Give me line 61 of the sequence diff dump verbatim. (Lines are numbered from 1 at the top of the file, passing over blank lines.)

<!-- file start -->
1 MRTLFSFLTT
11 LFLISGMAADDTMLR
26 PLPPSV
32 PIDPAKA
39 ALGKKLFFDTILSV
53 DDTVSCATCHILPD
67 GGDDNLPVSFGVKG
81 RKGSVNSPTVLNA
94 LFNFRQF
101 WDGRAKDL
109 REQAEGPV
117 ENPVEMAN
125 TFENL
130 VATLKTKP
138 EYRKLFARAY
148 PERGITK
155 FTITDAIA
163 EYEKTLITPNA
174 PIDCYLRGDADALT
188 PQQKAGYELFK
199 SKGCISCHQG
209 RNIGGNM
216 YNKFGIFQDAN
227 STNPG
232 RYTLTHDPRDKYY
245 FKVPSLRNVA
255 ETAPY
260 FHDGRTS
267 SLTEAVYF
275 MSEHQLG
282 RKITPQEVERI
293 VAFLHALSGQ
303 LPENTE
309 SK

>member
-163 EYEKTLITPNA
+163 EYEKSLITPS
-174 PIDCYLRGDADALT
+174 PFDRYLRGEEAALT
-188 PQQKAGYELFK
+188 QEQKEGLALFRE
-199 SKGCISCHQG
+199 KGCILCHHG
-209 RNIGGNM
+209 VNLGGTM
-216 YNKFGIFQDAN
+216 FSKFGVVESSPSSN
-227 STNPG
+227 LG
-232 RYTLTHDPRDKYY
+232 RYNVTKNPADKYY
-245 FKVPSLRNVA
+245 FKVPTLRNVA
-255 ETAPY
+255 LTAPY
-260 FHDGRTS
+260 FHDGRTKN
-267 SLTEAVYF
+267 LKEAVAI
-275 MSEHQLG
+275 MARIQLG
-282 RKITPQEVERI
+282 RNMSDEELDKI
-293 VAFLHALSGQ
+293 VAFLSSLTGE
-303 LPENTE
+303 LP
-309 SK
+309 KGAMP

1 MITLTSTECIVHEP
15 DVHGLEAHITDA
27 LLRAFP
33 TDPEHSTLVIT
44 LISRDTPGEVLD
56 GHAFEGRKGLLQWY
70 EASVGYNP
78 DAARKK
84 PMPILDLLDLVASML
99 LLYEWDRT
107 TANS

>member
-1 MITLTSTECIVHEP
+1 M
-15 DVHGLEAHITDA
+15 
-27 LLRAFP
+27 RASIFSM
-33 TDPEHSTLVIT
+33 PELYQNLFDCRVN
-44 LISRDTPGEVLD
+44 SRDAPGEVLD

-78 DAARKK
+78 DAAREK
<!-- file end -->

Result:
+275 MARIQLG